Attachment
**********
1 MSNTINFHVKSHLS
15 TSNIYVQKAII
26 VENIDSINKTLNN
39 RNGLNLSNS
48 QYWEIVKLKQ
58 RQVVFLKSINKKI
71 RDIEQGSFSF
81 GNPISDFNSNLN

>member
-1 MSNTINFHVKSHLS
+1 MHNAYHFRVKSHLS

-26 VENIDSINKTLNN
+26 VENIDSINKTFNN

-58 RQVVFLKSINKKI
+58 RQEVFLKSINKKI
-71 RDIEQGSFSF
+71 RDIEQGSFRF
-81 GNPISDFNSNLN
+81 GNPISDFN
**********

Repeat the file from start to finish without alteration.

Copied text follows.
1 MSNTINFHVKSHLS
15 TSNIYVQKAII
26 VENIDSINKTLNN
39 RNGLNLSNS
48 QYWEIVKLKQ
58 RQVVFLKSINKKI
71 RDIEQGSFSF
81 GNPISDFNSNLN

>member
-1 MSNTINFHVKSHLS
+1 MHNAYHFRVKSHLS

-26 VENIDSINKTLNN
+26 VENIDSINKTFNN

-58 RQVVFLKSINKKI
+58 RQEVFLKSINKKI
-71 RDIEQGSFSF
+71 RDIEQGSFRF
-81 GNPISDFNSNLN
+81 GNPISDFN